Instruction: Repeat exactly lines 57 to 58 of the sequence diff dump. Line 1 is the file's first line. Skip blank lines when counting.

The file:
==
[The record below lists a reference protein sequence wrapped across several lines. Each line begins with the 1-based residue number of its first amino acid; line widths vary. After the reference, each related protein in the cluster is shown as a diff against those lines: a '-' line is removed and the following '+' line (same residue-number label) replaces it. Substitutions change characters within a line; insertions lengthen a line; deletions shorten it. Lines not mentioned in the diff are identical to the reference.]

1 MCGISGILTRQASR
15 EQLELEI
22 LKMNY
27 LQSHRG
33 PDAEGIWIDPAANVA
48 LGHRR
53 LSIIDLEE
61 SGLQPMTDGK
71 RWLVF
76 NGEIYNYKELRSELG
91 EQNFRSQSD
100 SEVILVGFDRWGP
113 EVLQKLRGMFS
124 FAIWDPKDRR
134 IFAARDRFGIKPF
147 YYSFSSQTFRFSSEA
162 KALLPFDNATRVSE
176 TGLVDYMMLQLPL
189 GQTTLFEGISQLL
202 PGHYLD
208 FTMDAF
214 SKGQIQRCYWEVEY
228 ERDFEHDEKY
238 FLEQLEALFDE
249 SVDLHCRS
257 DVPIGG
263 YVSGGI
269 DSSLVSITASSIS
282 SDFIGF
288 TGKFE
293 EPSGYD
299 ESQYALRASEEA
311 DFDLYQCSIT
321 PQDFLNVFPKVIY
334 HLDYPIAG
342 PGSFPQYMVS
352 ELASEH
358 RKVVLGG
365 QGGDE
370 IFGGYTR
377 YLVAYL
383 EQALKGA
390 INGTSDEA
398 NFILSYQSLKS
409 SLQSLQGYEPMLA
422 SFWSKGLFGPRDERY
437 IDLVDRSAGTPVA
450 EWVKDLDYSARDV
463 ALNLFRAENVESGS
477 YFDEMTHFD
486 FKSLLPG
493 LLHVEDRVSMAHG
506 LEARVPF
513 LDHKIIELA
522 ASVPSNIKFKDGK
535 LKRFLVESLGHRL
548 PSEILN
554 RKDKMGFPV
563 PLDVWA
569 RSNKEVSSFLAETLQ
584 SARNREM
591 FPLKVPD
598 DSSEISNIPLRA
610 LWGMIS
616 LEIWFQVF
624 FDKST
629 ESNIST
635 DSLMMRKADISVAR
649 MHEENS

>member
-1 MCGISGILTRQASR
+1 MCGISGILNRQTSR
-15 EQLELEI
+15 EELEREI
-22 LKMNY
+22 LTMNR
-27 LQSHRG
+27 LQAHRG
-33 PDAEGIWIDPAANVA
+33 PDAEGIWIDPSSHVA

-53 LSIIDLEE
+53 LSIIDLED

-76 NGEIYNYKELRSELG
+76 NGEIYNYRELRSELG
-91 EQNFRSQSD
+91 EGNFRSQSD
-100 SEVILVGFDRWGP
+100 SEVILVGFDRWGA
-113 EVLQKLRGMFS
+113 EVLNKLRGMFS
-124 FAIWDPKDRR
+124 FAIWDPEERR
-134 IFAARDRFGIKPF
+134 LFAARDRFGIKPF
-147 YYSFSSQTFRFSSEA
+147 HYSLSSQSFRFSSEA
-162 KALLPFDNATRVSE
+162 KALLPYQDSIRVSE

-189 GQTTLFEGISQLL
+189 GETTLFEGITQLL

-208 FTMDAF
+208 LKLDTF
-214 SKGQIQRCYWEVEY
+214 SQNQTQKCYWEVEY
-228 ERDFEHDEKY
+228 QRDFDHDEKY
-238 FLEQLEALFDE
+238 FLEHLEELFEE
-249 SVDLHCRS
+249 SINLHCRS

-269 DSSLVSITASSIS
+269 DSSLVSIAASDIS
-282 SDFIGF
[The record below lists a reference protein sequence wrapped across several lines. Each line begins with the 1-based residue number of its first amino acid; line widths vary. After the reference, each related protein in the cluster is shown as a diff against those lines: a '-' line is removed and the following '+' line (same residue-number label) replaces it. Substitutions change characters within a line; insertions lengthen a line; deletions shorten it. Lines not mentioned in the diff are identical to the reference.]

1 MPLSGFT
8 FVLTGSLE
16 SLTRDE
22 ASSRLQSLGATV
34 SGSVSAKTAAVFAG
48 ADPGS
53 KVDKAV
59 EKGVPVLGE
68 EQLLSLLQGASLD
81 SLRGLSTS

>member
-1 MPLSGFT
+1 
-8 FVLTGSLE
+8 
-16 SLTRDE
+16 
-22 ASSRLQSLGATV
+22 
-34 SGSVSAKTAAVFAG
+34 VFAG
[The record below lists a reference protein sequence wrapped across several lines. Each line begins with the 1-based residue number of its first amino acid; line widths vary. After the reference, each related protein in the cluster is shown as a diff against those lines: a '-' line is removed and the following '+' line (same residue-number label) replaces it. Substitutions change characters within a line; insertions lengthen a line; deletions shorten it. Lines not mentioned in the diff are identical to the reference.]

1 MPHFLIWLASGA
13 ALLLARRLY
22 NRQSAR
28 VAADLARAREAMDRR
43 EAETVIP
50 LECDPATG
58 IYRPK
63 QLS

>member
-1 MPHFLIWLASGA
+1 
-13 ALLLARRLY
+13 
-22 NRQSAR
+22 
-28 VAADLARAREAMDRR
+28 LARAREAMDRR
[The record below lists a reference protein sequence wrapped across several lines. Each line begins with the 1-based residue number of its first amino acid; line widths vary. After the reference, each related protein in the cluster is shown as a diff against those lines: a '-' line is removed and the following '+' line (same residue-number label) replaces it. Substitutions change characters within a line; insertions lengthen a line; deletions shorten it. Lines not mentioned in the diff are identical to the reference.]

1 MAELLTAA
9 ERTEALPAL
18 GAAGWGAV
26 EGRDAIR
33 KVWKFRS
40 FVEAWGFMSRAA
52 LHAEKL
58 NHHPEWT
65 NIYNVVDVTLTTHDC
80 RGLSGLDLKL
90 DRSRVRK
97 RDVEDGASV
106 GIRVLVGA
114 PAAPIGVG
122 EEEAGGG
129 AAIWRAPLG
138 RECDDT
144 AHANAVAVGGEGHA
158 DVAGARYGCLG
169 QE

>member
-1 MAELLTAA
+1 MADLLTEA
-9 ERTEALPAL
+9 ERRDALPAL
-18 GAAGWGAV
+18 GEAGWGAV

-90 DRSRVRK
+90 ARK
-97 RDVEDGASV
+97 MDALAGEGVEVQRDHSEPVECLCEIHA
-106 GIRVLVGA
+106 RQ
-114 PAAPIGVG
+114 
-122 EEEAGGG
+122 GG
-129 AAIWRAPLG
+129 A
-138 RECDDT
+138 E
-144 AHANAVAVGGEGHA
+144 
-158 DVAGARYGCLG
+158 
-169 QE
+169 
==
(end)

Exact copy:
535 LKRFLVESLGHRL
548 PSEILN